Jan 07 2022
Barrister and former Attorney General and Justice Minister, Michael McDowell called in today to view an of delegates attending the Gaelic League national convention at the Town Hall Theatre in 1913 which includes his grandfather Eoin MacNeill, the man perhaps best remembered for seriously curtailing the 1916 Rising. The photograph - which is on permanent display at the Town Hall - is tantamount to a who’s who of the ‘coming revolution’ with as many as perhaps half the signatories of the 1916 proclamation (including Pádraig Pearse, Seán Mac Diarmada and Éamonn Ceannt) as well three future Presidents of Ireland (Douglas Hyde, Seán T. O’Kelly and Eamon de Valera) being present https://tht.ie/oireachtas-1913
Eoin MacNeill was an Irish scholar, Irish language enthusiast, Gaelic revivalist, nationalist, and politician who served as Minister for Education from 1922 to 1925, Ceann Comhairle of Dáil Éireann from 1921 to 1922, Minister for Industries 1919 to 1921 and Minister for Finance January 1919 to April 1919. He served as a Teachta Dála (TD) from 1918 to 1927. He was a Member of Parliament (MP) for Londonderry City from 1918 to 1922 and a Member of the Northern Ireland Parliament (MP) for Londonderry from 1921 to 1925. A key figure of the Gaelic revival, MacNeill was a co-founder of the Gaelic League, to preserve Irish language and culture. He has been described as "the father of the modern study of early Irish medieval history". He established the Irish Volunteers in 1913 and served as Chief-of-Staff of the minority faction after its split in 1914 at the start of the World War. He held that position at the outbreak of the Easter Rising in 1916, but had no role in the Rising or its planning, which was carried out by his nominal subordinates, including Patrick Pearse, who were members of the secret society, the Irish Republican Brotherhood. On learning of the plans to launch an uprising on Easter Sunday, and after confronting Pearse about it, MacNeill issued a countermanding order, placing a last-minute newspaper advertisement instructing Volunteers not to take part. In 1918 he was elected to the First Dáil as a member of Sinn Féin.
The photograph of the delegates attending the Ard Fheis (Gaelic League national convention) was taken in front of Galway’s Town Hall (now the Town Hall Theatre) during the course of the weeklong Oireachtas (the annual Gaelic League’s national cultural festival) in late July/early August 1913. It had been the established custom to convene the annual ‘parliament of the Gaels’ concurrently with An tOireachtas, and in the summer of 1913, Galway, the so-called ‘Capital of Irish speaking Ireland’ was chosen to have the honour of hosting the first Oireachtas outside of Dublin. This highlighted the centrality of Galway city and county (which boasted fifty per cent of the country’s surviving native speakers at the turn of the 20th century) to the League’s efforts to preserve Irish as a spoken communal language.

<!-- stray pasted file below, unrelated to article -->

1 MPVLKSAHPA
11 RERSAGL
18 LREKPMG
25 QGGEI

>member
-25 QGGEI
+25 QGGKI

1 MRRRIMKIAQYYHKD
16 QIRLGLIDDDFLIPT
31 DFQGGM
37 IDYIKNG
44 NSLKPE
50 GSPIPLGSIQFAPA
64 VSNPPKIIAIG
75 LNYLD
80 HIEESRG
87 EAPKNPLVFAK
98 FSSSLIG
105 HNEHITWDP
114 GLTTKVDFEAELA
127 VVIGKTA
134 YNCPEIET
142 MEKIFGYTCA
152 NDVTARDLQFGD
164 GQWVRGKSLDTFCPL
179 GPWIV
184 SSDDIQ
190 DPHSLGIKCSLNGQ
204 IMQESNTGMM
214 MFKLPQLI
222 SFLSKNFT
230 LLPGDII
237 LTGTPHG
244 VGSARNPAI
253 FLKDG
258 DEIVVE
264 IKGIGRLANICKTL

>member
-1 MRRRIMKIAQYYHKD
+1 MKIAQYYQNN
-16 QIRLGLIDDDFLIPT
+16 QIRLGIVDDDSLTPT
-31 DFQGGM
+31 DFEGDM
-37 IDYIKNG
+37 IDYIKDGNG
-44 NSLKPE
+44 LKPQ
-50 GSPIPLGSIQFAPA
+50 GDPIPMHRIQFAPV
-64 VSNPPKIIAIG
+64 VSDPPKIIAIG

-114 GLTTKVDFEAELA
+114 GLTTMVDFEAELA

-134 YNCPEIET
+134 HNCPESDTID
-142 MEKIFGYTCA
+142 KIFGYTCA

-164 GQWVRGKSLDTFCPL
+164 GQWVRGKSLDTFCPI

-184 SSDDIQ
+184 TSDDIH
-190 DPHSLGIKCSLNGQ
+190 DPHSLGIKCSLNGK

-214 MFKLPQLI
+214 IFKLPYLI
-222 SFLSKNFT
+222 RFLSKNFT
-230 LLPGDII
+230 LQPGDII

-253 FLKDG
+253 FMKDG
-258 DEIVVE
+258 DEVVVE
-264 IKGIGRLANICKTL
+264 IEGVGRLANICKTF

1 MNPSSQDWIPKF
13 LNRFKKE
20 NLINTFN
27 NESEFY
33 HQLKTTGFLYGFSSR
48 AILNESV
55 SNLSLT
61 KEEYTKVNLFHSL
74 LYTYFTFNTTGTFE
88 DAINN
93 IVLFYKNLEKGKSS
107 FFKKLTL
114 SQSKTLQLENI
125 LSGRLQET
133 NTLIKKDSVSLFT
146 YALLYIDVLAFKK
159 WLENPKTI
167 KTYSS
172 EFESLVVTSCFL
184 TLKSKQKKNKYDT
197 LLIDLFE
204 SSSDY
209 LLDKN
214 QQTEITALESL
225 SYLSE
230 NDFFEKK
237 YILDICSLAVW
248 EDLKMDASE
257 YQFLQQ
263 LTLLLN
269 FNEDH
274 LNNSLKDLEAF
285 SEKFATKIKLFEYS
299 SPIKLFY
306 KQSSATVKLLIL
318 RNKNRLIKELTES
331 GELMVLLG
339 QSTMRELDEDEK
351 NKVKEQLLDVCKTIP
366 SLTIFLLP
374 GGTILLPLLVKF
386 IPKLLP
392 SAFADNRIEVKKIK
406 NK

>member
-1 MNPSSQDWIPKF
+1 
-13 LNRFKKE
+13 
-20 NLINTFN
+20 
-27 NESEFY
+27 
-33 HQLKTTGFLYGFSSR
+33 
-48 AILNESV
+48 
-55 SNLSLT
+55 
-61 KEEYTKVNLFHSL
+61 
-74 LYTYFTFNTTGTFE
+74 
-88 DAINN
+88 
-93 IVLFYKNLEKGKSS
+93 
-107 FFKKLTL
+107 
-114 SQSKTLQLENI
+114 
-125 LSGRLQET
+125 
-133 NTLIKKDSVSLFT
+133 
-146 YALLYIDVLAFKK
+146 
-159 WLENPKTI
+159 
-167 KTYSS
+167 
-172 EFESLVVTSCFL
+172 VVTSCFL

The 1913 Ard Fheis marked an important juncture in the history of the Gaelic League as internal divisions between the apolitical old guard of the movement and a republican/I.R.B. faction had come to the fore in the months preceding the convention. Dr. Douglas Hyde, the co-founder and President of the Gaelic League since its foundation in 1893, had resigned several weeks prior to the proceedings in protest at alleged attempts by the latter radical element to politicise the organisation and undermine his leadership. The time was not yet ripe for an overt republican takeover however, and Hyde, who had received immense popular endorsement throughout the Oireachtas, was re-elected as President to near universal acclaim. This was a hollow victory for the moderates however. The tumultuous political dynamics of the coming years would ultimately render the ascendant republican tide too strong to withstand, for at the Dundalk Oireachtas of 1915 the Gaelic League would revoke its hitherto politically neutral stance and declare its support for separatism.
One of the most remarkable features of the Galway Oireachtas and Ard Fheis was the presence among the delegates of so many of the political and military elite of the subsequent Irish Revolution 1916-1923, and indeed that of the independent Irish state to which it gave birth. This historic group photograph is tantamount to a Who’s who of the ‘coming revolution,’ with as many as perhaps half the signatories of the 1916 proclamation (including Pádraig Pearse, Seán Mac Diarmada and Éamonn Ceannt) as well three future Presidents of Ireland (Douglas Hyde, Seán T. O’Kelly and Eamon de Valera) being present.
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